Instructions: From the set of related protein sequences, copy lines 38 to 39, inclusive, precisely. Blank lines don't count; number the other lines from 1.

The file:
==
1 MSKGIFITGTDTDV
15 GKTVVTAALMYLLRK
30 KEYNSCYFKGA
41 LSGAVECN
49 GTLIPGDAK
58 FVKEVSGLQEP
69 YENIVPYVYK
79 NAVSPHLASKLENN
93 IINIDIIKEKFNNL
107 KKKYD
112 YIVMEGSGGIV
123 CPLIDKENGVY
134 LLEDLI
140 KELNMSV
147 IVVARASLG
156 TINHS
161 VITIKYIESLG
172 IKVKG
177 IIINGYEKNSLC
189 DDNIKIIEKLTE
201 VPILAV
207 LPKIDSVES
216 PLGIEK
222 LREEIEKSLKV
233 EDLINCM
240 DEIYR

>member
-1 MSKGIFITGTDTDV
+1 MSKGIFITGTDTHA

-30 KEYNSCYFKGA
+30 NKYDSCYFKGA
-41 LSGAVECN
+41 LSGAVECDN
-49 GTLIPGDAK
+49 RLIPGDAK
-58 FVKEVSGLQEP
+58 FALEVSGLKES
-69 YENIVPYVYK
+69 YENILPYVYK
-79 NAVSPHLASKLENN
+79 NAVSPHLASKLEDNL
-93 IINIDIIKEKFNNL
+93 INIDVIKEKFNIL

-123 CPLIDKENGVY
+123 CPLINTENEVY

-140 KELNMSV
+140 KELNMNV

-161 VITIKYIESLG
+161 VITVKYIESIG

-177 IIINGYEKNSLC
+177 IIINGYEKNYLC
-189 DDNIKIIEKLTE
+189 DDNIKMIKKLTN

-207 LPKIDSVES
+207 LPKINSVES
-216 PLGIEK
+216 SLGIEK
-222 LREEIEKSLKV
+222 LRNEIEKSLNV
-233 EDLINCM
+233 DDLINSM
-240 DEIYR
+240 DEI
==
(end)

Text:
-69 YENIVPYVYK
+69 YENILPYVYK